On the other hand, there is some research showing that women who drink moderately have a higher bone mass. This may be because alcohol increases estrogen, which is lacking in adult women, and estrogen is needed for bone growth and turnover. However, this depends on many factors and requires much more research as to safety and methods to achieve a higher bone mass without any of the negative side effects. 

4) Breast cancer

The link between alcohol and breast cancer has long been established. Alcohol raises endogenous hormones (like estrogen and testosterone), which affects the growth of breast tissues and increases breast cancer risk. Insulin-like growth factor (IGF)-1 also increases with alcohol use and causes both breast tissue and breast cancer cells to grow. The more dense breasts become, the higher the chance of developing breast cancer. High estrogen levels can also damage DNA and transform healthy cells into cancerous ones. 

Drinking heavily (three or more drinks per day) puts the risk at 40-50%, while one drink per day decreases that risk to 4. Of course, these numbers are also affected by other factors, like nutrition (especially folate deficiency), lifestyle habits, or hormone replacement therapy. Moving towards a healthy lifestyle with nutrition, exercise, sleep, and mindful drinking can largely reduce the risk of developing breast (and other) cancers. 

5) Loss of female characteristics  

While not well known, alcohol is also associated with a loss in female characteristics. It causes an increase in testosterone levels in premenopausal women and a decrease in androstenedione. This combination means androgen levels are imbalanced and sexual female characteristics decline. It’s mostly been shown to occur in heavy drinkers, which is why mindful drinking can help you avoid this effect.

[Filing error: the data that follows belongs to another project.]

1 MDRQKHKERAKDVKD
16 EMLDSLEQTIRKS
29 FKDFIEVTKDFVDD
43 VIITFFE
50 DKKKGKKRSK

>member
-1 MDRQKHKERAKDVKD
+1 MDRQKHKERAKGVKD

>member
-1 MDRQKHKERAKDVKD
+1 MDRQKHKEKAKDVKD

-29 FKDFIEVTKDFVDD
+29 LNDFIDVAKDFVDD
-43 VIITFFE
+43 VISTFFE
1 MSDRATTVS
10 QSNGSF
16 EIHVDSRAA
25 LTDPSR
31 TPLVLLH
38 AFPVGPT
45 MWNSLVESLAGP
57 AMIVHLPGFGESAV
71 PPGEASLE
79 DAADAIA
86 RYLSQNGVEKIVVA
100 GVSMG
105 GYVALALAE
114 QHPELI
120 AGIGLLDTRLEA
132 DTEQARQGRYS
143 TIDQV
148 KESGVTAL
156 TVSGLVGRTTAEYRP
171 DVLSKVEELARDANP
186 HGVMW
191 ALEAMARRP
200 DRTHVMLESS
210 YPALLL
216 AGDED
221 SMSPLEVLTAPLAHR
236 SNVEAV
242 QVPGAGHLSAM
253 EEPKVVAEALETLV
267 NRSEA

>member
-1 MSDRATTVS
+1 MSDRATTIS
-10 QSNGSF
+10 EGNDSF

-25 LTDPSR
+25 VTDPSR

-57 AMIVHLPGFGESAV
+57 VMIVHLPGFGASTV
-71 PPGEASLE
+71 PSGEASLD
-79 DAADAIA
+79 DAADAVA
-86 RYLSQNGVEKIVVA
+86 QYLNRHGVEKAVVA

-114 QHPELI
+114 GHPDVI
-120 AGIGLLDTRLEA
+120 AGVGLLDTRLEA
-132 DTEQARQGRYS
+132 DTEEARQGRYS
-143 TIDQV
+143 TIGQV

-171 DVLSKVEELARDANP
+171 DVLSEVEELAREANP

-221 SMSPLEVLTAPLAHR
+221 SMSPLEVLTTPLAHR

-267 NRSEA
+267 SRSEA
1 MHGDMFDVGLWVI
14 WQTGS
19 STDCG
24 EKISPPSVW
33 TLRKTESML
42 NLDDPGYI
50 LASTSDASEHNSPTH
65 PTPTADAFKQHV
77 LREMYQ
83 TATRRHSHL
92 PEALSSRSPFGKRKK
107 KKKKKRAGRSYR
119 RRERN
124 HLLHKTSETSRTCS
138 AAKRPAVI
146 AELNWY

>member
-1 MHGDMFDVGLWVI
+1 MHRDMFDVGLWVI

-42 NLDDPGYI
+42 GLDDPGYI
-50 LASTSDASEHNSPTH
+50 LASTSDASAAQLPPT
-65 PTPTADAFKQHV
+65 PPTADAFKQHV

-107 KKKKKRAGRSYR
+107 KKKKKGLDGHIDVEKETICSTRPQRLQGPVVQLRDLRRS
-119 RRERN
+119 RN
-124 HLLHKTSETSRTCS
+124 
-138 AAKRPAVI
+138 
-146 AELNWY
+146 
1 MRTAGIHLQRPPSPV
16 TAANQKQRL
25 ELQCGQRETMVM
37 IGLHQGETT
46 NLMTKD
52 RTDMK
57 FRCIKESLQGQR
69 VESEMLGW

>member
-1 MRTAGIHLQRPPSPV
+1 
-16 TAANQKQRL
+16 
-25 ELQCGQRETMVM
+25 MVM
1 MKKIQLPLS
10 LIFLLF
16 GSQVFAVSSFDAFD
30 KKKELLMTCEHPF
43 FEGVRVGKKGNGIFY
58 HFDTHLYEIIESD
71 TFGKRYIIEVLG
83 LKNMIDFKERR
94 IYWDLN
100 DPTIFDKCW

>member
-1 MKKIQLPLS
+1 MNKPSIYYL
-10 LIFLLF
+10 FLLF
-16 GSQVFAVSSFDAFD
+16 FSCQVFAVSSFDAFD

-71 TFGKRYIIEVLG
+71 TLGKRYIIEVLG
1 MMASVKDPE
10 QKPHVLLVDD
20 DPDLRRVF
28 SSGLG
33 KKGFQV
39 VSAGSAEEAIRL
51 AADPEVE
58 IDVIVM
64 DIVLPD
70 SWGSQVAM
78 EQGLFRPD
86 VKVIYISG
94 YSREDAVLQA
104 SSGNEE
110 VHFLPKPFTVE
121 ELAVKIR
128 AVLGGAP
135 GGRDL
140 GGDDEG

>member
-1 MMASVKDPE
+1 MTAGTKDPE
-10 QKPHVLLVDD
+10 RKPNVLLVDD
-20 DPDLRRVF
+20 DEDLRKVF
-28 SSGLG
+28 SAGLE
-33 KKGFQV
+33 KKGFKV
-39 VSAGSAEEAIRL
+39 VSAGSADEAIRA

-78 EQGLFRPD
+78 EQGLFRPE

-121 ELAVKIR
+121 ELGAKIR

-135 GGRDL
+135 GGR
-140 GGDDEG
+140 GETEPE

6) Brain function and neural disorders 

Cognitive issues are higher and more severe in women, partially due to the loss of estrogen women experience as they age. Up to 50% of women 85 and older develop some form of dementia. Estrogens affect neurotrophins, which are necessary proteins for new nerve cell growth and neural maintenance.

Like with the endocrine system, alcohol disrupts the brain’s communication pathways. Heavy drinking has been shown to increase the risk of dementia, brain damage, and mental health issues. Fortunately, mindful drinking decreases these risks and helps the body to better maintain its estrogen balance. 

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Healthy habits to decrease hormonal imbalances

Making the effort to prioritize sleep, nutrition, and exercise can decrease the effects of alcohol and improve your overall mood and health. An overall balanced lifestyle also balances hormones and helps you manage stress better. Amazingly, just taking the time to be more mindful in general naturally reduces alcohol consumption

With mindful drinking, your body will have the opportunity to rebalance and function at its best, which includes eating and sleeping better (and we all know how easy it is to feel cranky and low with just one night’s bad sleep). 

Try Sunnyside for support

We know it’s not easy to change old habits and it might seem overwhelming, but living a more mindful and healthy lifestyle is possible with time and most importantly, with support. That’s why Sunnyside promotes mindful drinking, to encourage a healthier lifestyle without the stress or pressure to quit entirely. Instead, you get encouragement to develop healthy habits that make you feel your best. 

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Jennifer Olejarz

Jennifer is a Nutritionist and Health Counselor specializing in emotional and mindful eating, weight loss, and stress management. She has degrees in both Psychology and Nutrition from Western University, Canada. You can learn more about Jennifer at her website.